In its battle against drug traffickers, the Mexican army fights not just the cartels but also a lethal combination of corruption, power vacuums, and even geography. Desertion rates are high, salaries low, and the assignment difficult if not impossible. The LA Times visits Apatzingan, a drug-war hotspot whose police chief was shot in an ambush this week and promptly resigned.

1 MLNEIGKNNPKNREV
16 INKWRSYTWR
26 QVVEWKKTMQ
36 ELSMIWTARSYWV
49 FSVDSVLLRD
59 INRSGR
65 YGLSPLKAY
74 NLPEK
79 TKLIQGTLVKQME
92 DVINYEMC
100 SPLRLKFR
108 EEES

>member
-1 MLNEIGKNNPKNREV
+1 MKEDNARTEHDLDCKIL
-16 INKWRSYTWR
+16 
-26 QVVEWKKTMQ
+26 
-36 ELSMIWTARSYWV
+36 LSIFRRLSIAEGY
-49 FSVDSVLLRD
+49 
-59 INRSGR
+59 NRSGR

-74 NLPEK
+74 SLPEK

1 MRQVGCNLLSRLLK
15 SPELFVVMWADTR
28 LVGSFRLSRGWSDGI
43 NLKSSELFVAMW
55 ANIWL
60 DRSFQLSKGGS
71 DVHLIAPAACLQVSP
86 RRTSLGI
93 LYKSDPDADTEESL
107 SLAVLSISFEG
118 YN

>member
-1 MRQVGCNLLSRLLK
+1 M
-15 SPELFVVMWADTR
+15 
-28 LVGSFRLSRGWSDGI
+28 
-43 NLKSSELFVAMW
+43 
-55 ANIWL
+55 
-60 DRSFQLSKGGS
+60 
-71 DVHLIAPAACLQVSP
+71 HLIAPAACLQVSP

Felipe Calderon has made the drug war a focus of his new administration, but critics worry that the deployment, which may not be legal, will stretch the army too thin and damage its good reputation. And many fear the power of a fat bribe. Says one observer: "The risk now is corrupting the last honest institution, the army."